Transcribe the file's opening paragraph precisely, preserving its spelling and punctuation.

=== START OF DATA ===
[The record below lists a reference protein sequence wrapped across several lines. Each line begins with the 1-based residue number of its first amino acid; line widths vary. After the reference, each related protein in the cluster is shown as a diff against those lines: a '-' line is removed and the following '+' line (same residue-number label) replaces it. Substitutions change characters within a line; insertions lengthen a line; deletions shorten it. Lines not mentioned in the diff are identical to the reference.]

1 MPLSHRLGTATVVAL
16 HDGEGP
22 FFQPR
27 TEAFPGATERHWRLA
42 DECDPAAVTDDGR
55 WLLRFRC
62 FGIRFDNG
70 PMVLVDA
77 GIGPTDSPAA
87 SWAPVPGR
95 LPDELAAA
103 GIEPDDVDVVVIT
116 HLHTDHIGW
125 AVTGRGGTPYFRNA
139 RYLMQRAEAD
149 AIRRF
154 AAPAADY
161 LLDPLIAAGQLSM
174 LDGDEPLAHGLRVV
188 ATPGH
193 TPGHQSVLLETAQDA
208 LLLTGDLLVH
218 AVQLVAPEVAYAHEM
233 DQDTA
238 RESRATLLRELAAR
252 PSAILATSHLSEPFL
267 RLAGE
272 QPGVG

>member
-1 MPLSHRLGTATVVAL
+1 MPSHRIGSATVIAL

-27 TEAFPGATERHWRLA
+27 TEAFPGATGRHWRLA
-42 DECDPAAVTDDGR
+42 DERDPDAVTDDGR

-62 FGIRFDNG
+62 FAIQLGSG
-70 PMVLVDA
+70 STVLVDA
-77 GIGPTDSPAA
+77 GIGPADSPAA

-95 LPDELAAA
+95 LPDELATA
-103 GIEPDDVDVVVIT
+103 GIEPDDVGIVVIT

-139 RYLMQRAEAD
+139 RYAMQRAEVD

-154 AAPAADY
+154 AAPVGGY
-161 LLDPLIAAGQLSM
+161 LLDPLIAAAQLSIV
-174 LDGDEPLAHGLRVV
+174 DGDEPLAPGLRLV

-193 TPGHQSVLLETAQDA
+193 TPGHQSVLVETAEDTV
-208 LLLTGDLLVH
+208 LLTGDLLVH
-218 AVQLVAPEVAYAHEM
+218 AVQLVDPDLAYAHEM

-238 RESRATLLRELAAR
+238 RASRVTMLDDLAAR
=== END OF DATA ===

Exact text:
[The record below lists a reference protein sequence wrapped across several lines. Each line begins with the 1-based residue number of its first amino acid; line widths vary. After the reference, each related protein in the cluster is shown as a diff against those lines: a '-' line is removed and the following '+' line (same residue-number label) replaces it. Substitutions change characters within a line; insertions lengthen a line; deletions shorten it. Lines not mentioned in the diff are identical to the reference.]